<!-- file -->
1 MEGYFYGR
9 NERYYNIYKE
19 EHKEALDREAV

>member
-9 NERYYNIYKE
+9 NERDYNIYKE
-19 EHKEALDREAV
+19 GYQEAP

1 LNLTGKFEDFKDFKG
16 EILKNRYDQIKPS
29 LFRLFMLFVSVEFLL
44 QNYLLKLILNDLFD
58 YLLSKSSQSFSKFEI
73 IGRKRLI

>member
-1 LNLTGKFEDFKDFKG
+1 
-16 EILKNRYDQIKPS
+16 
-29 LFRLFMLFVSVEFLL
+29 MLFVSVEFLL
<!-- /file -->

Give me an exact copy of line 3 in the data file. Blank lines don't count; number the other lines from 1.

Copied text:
19 EHKEALDREAV